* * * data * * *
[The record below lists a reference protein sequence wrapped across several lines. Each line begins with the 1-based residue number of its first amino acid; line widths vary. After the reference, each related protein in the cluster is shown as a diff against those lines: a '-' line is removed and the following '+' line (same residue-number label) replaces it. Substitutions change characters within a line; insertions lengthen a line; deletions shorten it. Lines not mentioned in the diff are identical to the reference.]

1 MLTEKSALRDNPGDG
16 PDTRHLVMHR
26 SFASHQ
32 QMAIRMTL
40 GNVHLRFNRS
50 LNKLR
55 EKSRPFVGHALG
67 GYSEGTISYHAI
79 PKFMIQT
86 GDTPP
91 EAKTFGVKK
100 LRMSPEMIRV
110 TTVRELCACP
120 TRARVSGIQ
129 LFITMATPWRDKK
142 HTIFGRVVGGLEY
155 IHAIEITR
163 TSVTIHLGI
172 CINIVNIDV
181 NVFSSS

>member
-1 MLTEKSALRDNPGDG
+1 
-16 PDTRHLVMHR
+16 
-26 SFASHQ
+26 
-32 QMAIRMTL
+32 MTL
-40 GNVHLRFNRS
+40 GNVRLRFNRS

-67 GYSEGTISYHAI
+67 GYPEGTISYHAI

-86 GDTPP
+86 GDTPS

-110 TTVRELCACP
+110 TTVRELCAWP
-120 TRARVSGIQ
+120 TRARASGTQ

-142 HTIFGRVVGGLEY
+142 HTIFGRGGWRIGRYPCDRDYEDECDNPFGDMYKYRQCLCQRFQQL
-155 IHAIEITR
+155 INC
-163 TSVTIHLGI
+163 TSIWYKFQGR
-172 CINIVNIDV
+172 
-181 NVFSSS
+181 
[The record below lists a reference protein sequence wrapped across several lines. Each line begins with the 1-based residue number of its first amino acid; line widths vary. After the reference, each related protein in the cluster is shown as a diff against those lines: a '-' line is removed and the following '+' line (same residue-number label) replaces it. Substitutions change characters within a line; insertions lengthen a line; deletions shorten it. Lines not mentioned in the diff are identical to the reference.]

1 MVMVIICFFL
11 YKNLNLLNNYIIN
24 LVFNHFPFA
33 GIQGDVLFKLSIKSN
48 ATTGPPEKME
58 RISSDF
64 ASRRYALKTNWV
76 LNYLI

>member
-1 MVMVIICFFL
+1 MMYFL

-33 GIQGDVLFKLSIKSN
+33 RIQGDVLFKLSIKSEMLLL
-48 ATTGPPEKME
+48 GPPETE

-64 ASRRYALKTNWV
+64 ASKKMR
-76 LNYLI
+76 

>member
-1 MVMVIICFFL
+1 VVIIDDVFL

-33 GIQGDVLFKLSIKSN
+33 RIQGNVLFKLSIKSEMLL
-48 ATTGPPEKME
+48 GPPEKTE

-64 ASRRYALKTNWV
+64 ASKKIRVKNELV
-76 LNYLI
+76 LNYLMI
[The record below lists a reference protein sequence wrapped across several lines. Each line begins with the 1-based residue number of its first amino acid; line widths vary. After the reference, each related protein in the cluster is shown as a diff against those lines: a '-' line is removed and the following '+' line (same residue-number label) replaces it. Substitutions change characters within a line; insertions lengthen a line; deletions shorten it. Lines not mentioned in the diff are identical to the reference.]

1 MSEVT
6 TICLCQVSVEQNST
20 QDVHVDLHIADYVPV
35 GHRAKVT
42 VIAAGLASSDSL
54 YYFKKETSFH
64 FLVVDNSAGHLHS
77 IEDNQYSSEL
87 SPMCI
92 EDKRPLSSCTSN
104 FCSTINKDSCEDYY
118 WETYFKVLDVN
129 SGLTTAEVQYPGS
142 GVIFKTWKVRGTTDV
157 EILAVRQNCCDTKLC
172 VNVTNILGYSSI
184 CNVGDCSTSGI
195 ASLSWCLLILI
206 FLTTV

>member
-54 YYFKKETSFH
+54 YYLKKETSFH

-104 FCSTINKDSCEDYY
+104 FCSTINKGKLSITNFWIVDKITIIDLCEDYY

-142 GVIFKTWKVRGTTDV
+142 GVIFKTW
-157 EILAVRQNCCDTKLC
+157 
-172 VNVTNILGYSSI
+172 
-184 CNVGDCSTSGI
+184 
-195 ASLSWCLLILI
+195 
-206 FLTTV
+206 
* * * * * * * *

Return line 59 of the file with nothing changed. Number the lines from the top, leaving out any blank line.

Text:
76 LNYLI